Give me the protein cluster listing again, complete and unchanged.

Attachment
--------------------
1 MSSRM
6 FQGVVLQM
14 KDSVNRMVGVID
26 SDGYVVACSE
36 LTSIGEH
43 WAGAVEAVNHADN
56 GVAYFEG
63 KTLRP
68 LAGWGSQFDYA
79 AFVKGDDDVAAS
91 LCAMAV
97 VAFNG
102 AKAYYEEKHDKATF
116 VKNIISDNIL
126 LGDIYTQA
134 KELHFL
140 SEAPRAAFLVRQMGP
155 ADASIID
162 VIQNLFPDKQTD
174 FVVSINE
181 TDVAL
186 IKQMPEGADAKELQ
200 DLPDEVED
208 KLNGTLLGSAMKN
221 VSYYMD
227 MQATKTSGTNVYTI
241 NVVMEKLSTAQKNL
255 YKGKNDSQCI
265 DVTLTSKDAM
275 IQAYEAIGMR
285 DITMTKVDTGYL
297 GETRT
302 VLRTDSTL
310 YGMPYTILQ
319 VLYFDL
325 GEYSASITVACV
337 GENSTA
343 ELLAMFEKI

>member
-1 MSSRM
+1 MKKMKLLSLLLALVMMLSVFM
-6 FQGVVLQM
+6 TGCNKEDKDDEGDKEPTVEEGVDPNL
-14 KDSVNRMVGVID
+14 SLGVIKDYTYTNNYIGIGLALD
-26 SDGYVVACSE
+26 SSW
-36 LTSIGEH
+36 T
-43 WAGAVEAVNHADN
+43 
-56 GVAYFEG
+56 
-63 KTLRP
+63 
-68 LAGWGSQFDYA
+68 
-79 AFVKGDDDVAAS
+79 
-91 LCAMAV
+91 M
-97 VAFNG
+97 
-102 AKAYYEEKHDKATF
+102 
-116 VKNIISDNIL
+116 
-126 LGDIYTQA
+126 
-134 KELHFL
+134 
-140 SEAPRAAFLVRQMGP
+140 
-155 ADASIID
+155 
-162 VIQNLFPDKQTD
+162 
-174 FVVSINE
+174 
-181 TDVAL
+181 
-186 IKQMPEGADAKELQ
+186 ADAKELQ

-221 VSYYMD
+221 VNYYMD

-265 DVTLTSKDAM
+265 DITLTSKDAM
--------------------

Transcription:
1 MSSRM
6 FQGVVLQM
14 KDSVNRMVGVID
26 SDGYVVACSE
36 LTSIGEH
43 WAGAVEAVNHADN
56 GVAYFEG
63 KTLRP
68 LAGWGSQFDYA
79 AFVKGDDDVAAS
91 LCAMAV
97 VAFNG
102 AKAYYEEKHDKATF
116 VKNIISDNIL
126 LGDIYTQA
134 KELHFL
140 SEAPRAAFLVRQMGP
155 ADASIID
162 VIQNLFPDKQTD
174 FVVSINE
181 TDVAL
186 IKQMPEGADAKELQ
200 DLPDEVED
208 KLNGTLLGSAMKN
221 VSYYMD
227 MQATKTSGTNVYTI
241 NVVMEKLSTAQKNL
255 YKGKNDSQCI
265 DVTLTSKDAM
275 IQAYEAIGMR
285 DITMTKVDTGYL
297 GETRT
302 VLRTDSTL
310 YGMPYTILQ
319 VLYFDL
325 GEYSASITVACV
337 GENSTA
343 ELLAMFEKI

>member
-1 MSSRM
+1 MKKMKLLSLLLALVMMLSVFM
-6 FQGVVLQM
+6 TGCNKEDKDDEGDKEPTVEEGVDPNL
-14 KDSVNRMVGVID
+14 SLGVIKDYTYTNNYIGIGLALD
-26 SDGYVVACSE
+26 SSW
-36 LTSIGEH
+36 T
-43 WAGAVEAVNHADN
+43 
-56 GVAYFEG
+56 
-63 KTLRP
+63 
-68 LAGWGSQFDYA
+68 
-79 AFVKGDDDVAAS
+79 
-91 LCAMAV
+91 M
-97 VAFNG
+97 
-102 AKAYYEEKHDKATF
+102 
-116 VKNIISDNIL
+116 
-126 LGDIYTQA
+126 
-134 KELHFL
+134 
-140 SEAPRAAFLVRQMGP
+140 
-155 ADASIID
+155 
-162 VIQNLFPDKQTD
+162 
-174 FVVSINE
+174 
-181 TDVAL
+181 
-186 IKQMPEGADAKELQ
+186 ADAKELQ

-221 VSYYMD
+221 VNYYMD

-265 DVTLTSKDAM
+265 DITLTSKDAM